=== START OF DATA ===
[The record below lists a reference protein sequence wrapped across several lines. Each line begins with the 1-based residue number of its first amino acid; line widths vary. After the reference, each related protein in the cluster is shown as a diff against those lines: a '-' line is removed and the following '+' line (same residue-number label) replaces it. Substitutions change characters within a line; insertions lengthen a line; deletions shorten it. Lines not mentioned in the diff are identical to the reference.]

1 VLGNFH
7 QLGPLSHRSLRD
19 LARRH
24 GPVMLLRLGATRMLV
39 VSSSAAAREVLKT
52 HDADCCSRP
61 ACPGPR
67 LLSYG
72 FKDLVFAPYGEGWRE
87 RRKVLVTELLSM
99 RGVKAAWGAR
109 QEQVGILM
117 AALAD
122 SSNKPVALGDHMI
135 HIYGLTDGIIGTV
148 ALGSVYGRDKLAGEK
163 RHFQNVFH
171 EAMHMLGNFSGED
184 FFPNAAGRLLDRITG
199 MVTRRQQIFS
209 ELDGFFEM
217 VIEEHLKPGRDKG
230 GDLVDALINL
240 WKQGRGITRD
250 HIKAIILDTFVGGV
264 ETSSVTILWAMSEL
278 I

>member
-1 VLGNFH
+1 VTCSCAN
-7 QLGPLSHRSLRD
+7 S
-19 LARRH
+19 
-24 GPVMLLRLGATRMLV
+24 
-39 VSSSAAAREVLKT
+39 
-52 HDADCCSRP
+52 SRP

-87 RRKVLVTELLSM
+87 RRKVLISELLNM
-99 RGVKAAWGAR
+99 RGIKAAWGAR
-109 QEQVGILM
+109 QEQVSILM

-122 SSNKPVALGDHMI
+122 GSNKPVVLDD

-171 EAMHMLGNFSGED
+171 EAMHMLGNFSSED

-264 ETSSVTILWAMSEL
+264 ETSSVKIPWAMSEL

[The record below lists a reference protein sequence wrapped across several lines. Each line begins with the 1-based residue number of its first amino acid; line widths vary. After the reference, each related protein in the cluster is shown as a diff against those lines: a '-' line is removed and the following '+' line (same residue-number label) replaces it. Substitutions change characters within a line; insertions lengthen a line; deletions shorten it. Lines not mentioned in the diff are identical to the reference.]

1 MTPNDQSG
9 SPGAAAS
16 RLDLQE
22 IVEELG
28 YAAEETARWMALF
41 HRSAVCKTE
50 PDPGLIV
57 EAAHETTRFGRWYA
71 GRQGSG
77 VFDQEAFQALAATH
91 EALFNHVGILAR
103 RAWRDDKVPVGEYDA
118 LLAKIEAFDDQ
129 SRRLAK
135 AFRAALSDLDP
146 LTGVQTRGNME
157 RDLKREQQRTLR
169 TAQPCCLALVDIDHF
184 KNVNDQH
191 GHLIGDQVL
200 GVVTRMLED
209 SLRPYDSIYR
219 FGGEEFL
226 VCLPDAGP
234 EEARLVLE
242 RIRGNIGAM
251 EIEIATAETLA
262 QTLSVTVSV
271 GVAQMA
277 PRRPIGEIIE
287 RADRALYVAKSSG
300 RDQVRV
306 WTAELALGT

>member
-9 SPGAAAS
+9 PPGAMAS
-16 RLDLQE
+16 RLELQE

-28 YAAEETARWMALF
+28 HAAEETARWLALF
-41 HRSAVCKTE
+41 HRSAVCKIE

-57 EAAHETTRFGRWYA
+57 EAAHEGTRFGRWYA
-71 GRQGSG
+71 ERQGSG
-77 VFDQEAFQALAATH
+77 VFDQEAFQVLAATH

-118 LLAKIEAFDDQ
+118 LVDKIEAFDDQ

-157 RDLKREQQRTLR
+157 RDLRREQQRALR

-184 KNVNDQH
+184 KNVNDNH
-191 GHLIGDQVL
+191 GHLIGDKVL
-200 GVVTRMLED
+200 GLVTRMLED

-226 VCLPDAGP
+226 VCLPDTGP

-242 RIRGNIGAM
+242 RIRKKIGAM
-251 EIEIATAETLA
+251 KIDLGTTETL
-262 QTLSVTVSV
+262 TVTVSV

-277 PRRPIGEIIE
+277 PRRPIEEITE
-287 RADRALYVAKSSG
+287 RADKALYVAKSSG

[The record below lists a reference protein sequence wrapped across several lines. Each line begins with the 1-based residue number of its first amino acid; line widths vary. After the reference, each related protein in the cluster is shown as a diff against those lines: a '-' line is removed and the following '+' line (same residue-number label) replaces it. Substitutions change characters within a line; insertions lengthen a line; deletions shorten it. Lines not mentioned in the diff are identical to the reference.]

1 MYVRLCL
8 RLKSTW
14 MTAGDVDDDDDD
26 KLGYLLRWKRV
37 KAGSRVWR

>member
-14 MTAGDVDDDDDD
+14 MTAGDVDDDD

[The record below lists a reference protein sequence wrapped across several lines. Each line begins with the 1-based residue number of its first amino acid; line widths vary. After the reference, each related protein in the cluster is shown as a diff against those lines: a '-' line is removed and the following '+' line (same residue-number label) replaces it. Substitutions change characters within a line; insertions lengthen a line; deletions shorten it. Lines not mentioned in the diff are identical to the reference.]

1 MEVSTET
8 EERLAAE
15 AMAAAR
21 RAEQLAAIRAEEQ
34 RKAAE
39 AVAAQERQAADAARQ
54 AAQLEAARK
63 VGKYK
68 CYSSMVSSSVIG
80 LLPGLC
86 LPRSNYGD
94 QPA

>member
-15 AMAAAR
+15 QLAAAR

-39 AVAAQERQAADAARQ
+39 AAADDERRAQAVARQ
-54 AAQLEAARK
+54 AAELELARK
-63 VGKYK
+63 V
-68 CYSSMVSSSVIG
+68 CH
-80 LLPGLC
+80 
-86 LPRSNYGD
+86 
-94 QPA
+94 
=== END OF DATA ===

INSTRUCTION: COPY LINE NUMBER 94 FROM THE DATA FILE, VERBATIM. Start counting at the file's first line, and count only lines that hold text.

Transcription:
+28 HAAEETARWLALF